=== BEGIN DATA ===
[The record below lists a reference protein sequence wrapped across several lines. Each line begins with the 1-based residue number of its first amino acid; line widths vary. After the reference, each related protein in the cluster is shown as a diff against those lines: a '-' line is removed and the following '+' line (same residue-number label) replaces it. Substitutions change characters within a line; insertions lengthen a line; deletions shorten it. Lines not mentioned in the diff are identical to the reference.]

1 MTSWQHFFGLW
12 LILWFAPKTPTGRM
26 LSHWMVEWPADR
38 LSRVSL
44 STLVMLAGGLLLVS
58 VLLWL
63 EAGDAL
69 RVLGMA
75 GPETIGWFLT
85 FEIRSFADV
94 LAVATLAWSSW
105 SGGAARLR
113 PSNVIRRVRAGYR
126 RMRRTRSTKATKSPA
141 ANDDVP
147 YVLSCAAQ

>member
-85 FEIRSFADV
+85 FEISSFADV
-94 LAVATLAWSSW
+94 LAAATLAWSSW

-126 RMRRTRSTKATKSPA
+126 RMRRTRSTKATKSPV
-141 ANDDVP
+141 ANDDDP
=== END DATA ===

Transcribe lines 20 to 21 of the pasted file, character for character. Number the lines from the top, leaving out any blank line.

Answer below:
+85 FEISSFADV
-94 LAVATLAWSSW